Yaam Gumbaynggirr Jagun
Here is Gumbaynggirr country
The Gumbaynggirr peoples have occupied the Mid North Coast from the Nambucca to the Clarence River since the Yuludarla or the Dreaming.
The Mirlgalgi Clan & its descendants, represent the traditional custodians of the Northern Lowlands Gumbaynggirr jagun or country.
Their deep attachment to country is reflected in oral histories passed down during 4000 years of community, trade and ceremony at Red Rock.
Despite the ravages that invasion and colonization brought, the Gumbaynggirr community in Corindi Beach survived throughout the 20th century by living outside the reserve system in ‘no man’s land’, on the other side of the fence.Here they could still talk lingo, continue traditional practices and retain their relationships with the cultural landscape.
Yarrawarra Aboriginal Corporation was established at Corindi Beach in the 1980’s with the foundation membership of local Gumbaynggirr people retaining cultural continuity expressed through stories and events associated with specific sites in the local landscape. Its aim was to provide economic, social and cultural opportunities for the local Aboriginal community.
69 Red Rock Road was purchased from the CH&DLALC to establish a Cultural Centre and leased another portion of land to grow vegetables and establish a workshop. During the 1990s, Yarrawarra Aboriginal Corporation purchased Lot 4, adjacent to 69 Red Rock Rd, and constructed a large number of buildings in the area. Here Nuralamee Accommodation and Conferencing Centre was opened in 1999. Nuralamee is the Gumbaynggirr word meaning “home camp”.
Originally established in 1987 by the Gumbaynggirr Elders, Yarrawarra, meaning “happy meeting place”, is an Aboriginal cultural, conference and accommodation centre and is proudly owned and operated on a not-for-profit basis by Aboriginal people, predominantly from the Gumbaynggirr language group.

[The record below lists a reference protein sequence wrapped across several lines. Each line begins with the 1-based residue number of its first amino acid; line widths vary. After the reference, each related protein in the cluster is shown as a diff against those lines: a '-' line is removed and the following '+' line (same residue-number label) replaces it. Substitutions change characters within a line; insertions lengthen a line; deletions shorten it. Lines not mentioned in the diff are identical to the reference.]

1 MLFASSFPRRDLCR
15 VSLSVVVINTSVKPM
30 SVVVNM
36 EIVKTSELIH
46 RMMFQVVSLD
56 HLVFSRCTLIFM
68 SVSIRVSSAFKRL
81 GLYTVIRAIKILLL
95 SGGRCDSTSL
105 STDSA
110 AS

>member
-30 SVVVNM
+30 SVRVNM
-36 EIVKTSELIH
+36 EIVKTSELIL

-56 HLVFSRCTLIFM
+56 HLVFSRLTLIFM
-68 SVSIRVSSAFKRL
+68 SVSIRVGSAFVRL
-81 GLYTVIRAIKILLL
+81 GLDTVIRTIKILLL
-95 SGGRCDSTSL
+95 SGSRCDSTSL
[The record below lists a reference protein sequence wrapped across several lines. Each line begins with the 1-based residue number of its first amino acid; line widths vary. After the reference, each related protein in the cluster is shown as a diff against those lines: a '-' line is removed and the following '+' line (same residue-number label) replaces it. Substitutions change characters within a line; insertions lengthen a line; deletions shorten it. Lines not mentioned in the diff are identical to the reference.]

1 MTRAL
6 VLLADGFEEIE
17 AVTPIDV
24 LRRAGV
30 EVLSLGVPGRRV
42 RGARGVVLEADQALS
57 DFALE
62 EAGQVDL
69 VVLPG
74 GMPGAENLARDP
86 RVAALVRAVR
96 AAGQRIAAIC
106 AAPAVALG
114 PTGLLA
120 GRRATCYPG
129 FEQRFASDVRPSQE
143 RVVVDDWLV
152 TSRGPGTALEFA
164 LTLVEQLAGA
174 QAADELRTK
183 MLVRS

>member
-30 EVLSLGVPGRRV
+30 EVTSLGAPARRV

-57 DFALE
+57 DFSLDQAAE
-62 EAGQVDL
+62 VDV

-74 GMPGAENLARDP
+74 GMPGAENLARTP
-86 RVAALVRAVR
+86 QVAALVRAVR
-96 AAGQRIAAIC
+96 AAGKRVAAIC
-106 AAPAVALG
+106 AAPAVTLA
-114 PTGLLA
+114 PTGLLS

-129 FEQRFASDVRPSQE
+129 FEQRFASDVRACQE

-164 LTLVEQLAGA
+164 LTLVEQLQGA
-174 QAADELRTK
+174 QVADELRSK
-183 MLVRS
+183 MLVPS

Yarrawarra Aboriginal Cultural Centre became a service of Gurehlgam Corporation Ltd since 2016.
We are approximately 30km’s north of Coffs Harbour on the fringe between the Mid North Coast and the Northern Rivers regions, this is the northern coastal lowlands of Gumbaynggirr nation.
The northern NSW coast is defined by a series of large rivers. These large rivers make up part of the ‘dreaming’ and are the dividing line between language groups.
Yarrawarra has also established a range of partnerships with government agencies and is deeply involved in cultural land management. We have constructed walkways, conducted weed control and revegetation, as well as cultural research and education projects.
In the 21st century, Yarrawarra Cultural Centre is striving to become a first rate cultural ecotourism and education facility, with the Wadjar Art Gallery, Bush Tucker Cafe, and a range of cultural activities and information for day-visitors as well as Nuralamee Accommodation and Conference Centre.
Yarrawarra focuses on Aboriginal and Islander descendants maintaining their Cultural Heritage and integrity, and is proud to be open to the public so they can learn about and enjoy authentic Gumbaynggirr culture.